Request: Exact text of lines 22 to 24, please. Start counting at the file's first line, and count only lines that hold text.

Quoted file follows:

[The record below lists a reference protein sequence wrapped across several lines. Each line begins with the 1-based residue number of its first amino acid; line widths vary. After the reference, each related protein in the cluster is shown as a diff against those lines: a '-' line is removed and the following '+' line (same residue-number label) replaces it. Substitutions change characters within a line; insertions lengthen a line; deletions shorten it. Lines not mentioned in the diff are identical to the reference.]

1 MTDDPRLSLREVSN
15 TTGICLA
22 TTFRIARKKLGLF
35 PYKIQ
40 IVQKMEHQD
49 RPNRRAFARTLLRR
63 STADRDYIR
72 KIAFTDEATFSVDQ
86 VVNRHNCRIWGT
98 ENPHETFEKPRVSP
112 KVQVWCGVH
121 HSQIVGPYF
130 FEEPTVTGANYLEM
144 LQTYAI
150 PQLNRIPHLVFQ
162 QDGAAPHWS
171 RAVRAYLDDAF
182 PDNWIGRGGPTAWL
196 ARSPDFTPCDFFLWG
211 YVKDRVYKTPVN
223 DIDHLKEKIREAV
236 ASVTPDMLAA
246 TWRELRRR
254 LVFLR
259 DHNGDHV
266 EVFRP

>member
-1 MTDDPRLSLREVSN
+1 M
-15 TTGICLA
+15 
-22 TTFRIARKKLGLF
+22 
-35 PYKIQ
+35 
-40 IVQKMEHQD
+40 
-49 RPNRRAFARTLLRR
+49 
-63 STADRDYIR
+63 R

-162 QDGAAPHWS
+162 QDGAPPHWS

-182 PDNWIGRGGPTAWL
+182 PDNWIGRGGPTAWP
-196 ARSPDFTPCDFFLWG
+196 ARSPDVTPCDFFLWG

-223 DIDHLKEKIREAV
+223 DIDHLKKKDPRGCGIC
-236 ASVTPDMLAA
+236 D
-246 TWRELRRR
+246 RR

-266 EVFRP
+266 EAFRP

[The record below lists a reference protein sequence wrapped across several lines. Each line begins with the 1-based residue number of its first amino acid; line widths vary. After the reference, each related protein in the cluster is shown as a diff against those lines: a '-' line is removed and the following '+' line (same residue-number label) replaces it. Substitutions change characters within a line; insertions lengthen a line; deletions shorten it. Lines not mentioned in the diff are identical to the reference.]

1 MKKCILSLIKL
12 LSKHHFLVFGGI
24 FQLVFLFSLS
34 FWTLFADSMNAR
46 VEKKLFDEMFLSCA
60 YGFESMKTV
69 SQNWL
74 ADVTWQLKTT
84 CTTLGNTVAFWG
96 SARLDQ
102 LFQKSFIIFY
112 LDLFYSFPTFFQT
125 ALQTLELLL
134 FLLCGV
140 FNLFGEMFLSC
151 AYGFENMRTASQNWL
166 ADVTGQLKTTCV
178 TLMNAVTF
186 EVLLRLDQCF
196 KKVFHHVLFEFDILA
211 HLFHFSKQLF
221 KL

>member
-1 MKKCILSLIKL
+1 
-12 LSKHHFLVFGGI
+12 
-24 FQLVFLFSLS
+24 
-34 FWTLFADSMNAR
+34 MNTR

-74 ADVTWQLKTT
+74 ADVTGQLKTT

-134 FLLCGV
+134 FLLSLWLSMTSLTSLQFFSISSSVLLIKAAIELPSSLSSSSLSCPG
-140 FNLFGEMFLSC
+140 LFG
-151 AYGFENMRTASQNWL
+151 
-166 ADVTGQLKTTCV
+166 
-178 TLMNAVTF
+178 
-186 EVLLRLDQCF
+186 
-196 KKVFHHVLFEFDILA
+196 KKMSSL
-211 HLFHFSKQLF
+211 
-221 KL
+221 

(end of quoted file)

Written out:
223 DIDHLKEKIREAV
236 ASVTPDMLAA
246 TWRELRRR